“Tonight, we begin to write the next chapter. Tonight, we feel the Kentucky Effect in full force as we, once again, redefine college basketball.”
Those were the words of John Calipari on October 14 as he stood front and center as the Commander-In-Chief of the most passionate fan base on the planet at Big Blue Madness. They were only 24 words in a speech that held an audience captivated for just under an hour, but they were telling and revealed the goal for this year’s team. You see, Calipari already had two successful seasons under his belt in Lexington, having reached the Elite Eight in his first season and molding a very different squad into a Final Four team last season, but one thing still hung over him through it all and his critics – abundant and ready to pounce – were always ready to bring it up.
John Calipari can’t win the big one.
Of course, Calipari would shrug it off, say it didn’t matter. His media routine, which any Kentucky fan could recite by the end of the season, was never about him. He would tell us that he wasn’t concerned with his legacy and that a championship wasn’t how he defined a successful season, even at Kentucky, where his every move came in the shadows of the banners that defined the excellence of those that held the position before him. This program, the one he’s made his own and poured every ounce of his energy into the past three years, isn’t about John Calipari. It’s about the young men that put on the blue and white jerseys. And that commitment to the kids who trusted him with their future and the journey they took us on this season is exactly why the destination was so sweet.
This season wasn’t about John Calipari. It was about Darius Miller and his journey from a local high school hero caught in a trainwreck as a freshman to a bona fide UK basketball legend.
This season wasn’t about John Calipari. It was about the a pair of sophomores, Terrence Jones and Doron Lamb, returning to school to not only better themselves as basketball players, but develop into leaders and help deliver the championship their coach deserved.
This season wasn’t about John Calipari. It was about a star-studded freshman class coming together without an ounce of selfishness and proving to the world that, yes, you can win with first-year players – when those first-year players are committed to the program, the school and each other.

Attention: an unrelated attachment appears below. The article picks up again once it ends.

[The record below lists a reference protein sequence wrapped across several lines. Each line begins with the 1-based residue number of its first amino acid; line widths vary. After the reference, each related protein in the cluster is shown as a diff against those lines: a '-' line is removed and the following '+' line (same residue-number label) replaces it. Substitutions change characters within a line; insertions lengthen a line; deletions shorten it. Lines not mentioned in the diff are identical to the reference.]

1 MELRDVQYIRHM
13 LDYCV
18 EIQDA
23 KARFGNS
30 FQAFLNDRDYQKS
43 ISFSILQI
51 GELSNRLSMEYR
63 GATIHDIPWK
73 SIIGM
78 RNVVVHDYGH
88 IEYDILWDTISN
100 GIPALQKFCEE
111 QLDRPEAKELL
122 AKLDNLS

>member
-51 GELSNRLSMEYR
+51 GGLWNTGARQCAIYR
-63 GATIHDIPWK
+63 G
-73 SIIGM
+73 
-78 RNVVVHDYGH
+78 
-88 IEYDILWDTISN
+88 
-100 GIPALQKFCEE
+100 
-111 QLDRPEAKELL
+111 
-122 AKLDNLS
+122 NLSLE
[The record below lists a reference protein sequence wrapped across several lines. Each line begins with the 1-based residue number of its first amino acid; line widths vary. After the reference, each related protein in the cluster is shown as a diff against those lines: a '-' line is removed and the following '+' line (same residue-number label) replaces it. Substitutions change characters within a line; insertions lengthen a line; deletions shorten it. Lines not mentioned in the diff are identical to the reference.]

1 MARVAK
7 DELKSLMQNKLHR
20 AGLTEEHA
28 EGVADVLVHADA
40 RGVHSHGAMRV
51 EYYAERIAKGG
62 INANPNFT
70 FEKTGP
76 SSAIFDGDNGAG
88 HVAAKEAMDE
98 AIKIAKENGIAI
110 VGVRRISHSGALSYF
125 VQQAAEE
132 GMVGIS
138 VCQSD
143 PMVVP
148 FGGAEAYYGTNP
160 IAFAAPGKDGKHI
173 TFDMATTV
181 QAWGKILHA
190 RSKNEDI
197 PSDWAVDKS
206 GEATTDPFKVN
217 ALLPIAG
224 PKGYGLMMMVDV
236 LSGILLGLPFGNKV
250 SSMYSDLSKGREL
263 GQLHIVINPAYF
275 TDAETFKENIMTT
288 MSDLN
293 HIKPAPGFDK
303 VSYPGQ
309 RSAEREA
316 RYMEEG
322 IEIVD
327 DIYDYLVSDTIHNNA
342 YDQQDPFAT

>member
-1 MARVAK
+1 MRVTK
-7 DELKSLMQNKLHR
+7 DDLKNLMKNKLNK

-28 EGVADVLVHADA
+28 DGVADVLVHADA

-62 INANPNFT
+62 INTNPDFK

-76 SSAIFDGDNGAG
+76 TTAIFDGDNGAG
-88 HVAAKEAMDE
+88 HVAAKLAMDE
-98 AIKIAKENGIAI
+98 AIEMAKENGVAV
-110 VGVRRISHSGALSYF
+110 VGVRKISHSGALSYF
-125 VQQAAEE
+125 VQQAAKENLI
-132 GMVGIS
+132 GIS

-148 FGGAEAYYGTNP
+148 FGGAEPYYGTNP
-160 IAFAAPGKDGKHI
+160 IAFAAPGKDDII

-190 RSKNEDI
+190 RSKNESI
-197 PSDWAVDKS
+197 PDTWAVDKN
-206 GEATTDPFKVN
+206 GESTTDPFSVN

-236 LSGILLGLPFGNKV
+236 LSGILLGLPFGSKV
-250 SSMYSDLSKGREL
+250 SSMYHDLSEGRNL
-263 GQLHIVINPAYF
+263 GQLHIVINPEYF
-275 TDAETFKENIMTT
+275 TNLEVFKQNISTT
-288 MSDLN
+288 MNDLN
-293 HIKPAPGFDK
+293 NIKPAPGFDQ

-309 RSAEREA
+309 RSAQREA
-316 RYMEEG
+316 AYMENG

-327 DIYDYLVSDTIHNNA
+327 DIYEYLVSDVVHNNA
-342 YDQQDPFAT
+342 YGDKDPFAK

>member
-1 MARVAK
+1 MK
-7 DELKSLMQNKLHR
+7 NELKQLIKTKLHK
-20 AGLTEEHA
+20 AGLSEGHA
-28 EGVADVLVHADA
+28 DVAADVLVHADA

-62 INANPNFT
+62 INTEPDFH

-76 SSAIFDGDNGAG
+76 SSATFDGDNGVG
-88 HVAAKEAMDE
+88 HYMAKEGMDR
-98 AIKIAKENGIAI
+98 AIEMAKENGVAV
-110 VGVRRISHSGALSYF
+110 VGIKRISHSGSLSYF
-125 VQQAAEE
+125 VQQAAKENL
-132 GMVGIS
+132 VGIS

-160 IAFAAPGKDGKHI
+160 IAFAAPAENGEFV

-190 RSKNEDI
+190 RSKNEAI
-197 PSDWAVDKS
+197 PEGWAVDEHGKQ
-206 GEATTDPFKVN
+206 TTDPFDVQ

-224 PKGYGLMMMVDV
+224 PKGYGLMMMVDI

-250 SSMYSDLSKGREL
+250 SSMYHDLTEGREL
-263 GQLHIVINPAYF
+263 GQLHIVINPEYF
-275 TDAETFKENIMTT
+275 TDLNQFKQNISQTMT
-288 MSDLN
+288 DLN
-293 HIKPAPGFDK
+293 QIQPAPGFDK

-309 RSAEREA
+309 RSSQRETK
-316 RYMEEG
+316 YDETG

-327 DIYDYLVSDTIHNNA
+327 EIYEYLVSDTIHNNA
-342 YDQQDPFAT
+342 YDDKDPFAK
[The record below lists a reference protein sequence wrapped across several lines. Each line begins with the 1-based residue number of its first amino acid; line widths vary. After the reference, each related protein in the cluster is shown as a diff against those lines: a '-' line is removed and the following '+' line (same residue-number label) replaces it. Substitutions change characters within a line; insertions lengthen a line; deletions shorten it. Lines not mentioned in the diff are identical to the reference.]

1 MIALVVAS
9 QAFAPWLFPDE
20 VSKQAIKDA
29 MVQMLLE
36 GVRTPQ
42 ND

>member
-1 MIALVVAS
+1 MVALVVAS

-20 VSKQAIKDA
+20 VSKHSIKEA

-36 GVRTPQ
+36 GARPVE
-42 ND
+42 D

For years, Calipari had said that he wanted to have a team that was both talented and experienced. He finally had that this year in a group that meshed what could be history’s greatest recruiting class with three elite players with a Final Four under their belt. So while Calipari said all season that the Cats weren’t focused on winning a national championship, only with winning the next game and playing better than they did the last time they took the floor, the expectations became more and more clear as the guys on the floor started finding the same trust and faith in each other that their coach placed in them. This Kentucky team was national championship material in more ways than just talent.
The bond started in the summer when the freshmen arrived on campus and had the opportunity to work out with locked out NBA players – players John Calipari had invited to campus. It continued in non-conference wins against Kansas, North Carolina and Louisville and even in the loss to Indiana. As the Cats barreled through SEC play, the grew from a team to The Machine. They discovered against LSU that they simply couldn’t be beaten unless they beat themselves and when they were down by double-digits at the half in Starkville, they never wavered. They just kept trusting their coach and each other and ended up walking a way with a win. You could even see it in their body language and hear it in their voices after they lost to Vanderbilt in the SEC Tournament. This team was everything John Calipari had ever hoped it would be. Brothers, competitors, winners.
So even as Calipari sat at the podium after the game and said repeatedly that Kentucky’s eighth national championship wasn’t about completing his legacy and didn’t mean much to him, it wasn’t entirely true. Cutting down the nets with this team meant the world to him. After the game, as the confetti rained down and celebratory chaos erupted on the floor, Coach Cal navigated his way through the crowd, tears in his eyes, asking where he could find his wife. It was a small moment in time that showed precisely why Monday night was so special to a man who has given so much of himself to help kids reach their dreams. By beating Kansas at the Superdome, the players that Calipari’s given everything to had finally made him the one thing so many said he couldn’t be.